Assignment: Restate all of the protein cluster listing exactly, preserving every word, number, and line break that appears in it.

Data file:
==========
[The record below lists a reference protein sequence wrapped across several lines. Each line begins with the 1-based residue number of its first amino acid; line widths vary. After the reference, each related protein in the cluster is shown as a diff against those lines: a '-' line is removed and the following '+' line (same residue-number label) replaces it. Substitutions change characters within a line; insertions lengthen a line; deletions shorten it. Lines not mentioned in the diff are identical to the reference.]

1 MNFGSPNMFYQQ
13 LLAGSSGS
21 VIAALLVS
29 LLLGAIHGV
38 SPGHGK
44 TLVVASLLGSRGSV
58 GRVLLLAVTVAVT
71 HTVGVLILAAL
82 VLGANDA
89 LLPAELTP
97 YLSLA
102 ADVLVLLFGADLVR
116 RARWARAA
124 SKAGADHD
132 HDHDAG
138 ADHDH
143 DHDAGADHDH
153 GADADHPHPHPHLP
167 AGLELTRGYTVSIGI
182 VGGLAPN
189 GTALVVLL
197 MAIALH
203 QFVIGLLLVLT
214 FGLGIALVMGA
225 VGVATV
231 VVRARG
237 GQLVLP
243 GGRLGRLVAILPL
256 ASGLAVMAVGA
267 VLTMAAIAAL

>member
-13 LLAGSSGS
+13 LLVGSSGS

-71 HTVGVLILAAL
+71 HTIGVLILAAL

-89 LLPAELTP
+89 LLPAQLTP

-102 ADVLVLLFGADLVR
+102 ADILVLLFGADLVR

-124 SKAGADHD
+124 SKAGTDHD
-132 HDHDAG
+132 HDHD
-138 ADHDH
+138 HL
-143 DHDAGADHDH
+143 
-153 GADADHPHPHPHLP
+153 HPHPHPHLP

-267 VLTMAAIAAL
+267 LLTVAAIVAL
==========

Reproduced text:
[The record below lists a reference protein sequence wrapped across several lines. Each line begins with the 1-based residue number of its first amino acid; line widths vary. After the reference, each related protein in the cluster is shown as a diff against those lines: a '-' line is removed and the following '+' line (same residue-number label) replaces it. Substitutions change characters within a line; insertions lengthen a line; deletions shorten it. Lines not mentioned in the diff are identical to the reference.]

1 MNFGSPNMFYQQ
13 LLAGSSGS
21 VIAALLVS
29 LLLGAIHGV
38 SPGHGK
44 TLVVASLLGSRGSV
58 GRVLLLAVTVAVT
71 HTVGVLILAAL
82 VLGANDA
89 LLPAELTP
97 YLSLA
102 ADVLVLLFGADLVR
116 RARWARAA
124 SKAGADHD
132 HDHDAG
138 ADHDH
143 DHDAGADHDH
153 GADADHPHPHPHLP
167 AGLELTRGYTVSIGI
182 VGGLAPN
189 GTALVVLL
197 MAIALH
203 QFVIGLLLVLT
214 FGLGIALVMGA
225 VGVATV
231 VVRARG
237 GQLVLP
243 GGRLGRLVAILPL
256 ASGLAVMAVGA
267 VLTMAAIAAL

>member
-13 LLAGSSGS
+13 LLVGSSGS

-71 HTVGVLILAAL
+71 HTIGVLILAAL

-89 LLPAELTP
+89 LLPAQLTP

-102 ADVLVLLFGADLVR
+102 ADILVLLFGADLVR

-124 SKAGADHD
+124 SKAGTDHD
-132 HDHDAG
+132 HDHD
-138 ADHDH
+138 HL
-143 DHDAGADHDH
+143 
-153 GADADHPHPHPHLP
+153 HPHPHPHLP

-267 VLTMAAIAAL
+267 LLTVAAIVAL